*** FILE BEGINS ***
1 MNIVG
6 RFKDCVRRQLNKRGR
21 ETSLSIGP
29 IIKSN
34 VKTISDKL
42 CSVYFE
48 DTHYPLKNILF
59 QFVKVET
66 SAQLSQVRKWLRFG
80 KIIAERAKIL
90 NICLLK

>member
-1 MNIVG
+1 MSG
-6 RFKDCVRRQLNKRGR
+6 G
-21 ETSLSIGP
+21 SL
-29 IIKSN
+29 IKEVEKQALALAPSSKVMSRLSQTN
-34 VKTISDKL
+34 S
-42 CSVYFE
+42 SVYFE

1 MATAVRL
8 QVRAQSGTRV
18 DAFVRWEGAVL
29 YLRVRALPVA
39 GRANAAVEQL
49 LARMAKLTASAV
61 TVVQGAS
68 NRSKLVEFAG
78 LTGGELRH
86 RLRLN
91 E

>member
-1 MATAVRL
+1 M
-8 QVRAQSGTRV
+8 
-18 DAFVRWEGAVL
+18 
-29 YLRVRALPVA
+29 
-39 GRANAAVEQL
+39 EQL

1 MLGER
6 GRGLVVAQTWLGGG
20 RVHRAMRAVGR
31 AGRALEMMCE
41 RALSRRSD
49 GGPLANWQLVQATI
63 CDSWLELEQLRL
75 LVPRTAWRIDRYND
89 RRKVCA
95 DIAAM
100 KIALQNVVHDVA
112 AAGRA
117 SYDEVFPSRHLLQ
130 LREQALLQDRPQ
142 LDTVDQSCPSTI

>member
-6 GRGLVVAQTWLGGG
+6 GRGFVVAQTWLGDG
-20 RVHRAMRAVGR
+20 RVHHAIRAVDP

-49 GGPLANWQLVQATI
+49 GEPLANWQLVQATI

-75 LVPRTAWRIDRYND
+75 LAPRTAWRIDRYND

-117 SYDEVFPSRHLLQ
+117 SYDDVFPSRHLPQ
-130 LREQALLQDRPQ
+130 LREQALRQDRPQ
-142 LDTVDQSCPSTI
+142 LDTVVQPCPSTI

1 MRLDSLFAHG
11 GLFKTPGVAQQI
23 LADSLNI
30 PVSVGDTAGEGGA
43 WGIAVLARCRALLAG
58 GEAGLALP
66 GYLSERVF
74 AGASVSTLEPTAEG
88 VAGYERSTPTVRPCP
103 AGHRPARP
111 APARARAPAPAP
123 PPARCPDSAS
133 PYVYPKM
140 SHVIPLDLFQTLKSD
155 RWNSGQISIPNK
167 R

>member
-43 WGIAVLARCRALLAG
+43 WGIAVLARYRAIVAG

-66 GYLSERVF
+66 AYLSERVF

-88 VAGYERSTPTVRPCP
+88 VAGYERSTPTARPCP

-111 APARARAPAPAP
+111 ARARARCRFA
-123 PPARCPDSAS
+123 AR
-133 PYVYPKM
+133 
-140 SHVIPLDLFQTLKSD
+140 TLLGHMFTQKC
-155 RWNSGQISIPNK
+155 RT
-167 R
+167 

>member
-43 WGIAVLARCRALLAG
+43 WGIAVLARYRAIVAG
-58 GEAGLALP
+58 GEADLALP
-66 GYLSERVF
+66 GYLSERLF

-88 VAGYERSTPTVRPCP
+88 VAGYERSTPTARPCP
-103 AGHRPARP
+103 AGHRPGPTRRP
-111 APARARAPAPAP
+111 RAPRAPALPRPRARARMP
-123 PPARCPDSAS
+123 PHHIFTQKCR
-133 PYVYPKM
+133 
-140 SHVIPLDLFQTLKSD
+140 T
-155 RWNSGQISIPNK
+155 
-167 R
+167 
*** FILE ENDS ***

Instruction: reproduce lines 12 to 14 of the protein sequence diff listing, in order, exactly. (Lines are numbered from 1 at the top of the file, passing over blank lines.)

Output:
>member
-1 MNIVG
+1 MSG